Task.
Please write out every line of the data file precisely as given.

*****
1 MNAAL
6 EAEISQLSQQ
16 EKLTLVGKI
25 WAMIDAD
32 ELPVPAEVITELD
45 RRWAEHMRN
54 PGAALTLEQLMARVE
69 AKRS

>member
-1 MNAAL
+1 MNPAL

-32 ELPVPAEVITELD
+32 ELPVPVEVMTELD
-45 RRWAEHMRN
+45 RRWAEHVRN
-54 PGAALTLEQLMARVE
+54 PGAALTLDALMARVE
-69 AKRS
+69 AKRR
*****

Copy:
1 MNAAL
6 EAEISQLSQQ
16 EKLTLVGKI
25 WAMIDAD
32 ELPVPAEVITELD
45 RRWAEHMRN
54 PGAALTLEQLMARVE
69 AKRS

>member
-1 MNAAL
+1 MNPAL

-32 ELPVPAEVITELD
+32 ELPVPVEVMTELD
-45 RRWAEHMRN
+45 RRWAEHVRN
-54 PGAALTLEQLMARVE
+54 PGAALTLDALMARVE
-69 AKRS
+69 AKRR